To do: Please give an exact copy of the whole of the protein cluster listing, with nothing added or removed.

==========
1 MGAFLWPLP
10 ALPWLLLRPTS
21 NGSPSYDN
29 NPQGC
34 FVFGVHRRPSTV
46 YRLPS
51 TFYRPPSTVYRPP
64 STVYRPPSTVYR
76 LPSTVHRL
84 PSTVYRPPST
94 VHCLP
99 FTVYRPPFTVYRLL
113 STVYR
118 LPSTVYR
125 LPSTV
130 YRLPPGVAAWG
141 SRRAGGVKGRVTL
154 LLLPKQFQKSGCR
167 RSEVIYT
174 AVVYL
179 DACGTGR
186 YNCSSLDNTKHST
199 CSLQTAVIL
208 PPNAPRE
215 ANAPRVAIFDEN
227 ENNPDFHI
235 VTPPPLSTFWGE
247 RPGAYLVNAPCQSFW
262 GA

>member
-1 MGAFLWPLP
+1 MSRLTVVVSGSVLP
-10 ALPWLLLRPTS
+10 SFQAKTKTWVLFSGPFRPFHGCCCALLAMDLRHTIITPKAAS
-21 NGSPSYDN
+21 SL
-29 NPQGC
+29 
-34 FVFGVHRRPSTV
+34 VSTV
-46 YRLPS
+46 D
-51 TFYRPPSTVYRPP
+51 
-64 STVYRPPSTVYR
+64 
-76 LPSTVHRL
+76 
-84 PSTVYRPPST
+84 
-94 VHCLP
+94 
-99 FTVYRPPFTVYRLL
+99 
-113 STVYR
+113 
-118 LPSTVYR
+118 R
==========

1 MGAFLWPLP
10 ALPWLLLRPTS
21 NGSPSYDN
29 NPQGC
34 FVFGVHRRPSTV
46 YRLPS
51 TFYRPPSTVYRPP
64 STVYRPPSTVYR
76 LPSTVHRL
84 PSTVYRPPST
94 VHCLP
99 FTVYRPPFTVYRLL
113 STVYR
118 LPSTVYR
125 LPSTV
130 YRLPPGVAAWG
141 SRRAGGVKGRVTL
154 LLLPKQFQKSGCR
167 RSEVIYT
174 AVVYL
179 DACGTGR
186 YNCSSLDNTKHST
199 CSLQTAVIL
208 PPNAPRE
215 ANAPRVAIFDEN
227 ENNPDFHI
235 VTPPPLSTFWGE
247 RPGAYLVNAPCQSFW
262 GA

>member
-1 MGAFLWPLP
+1 MSRLTVVVSGSVLP
-10 ALPWLLLRPTS
+10 SFQAKTKTWVLFSGPFRPFHGCCCALLAMDLRHTIITPKAAS
-21 NGSPSYDN
+21 SL
-29 NPQGC
+29 
-34 FVFGVHRRPSTV
+34 VSTV
-46 YRLPS
+46 D
-51 TFYRPPSTVYRPP
+51 
-64 STVYRPPSTVYR
+64 
-76 LPSTVHRL
+76 
-84 PSTVYRPPST
+84 
-94 VHCLP
+94 
-99 FTVYRPPFTVYRLL
+99 
-113 STVYR
+113 
-118 LPSTVYR
+118 R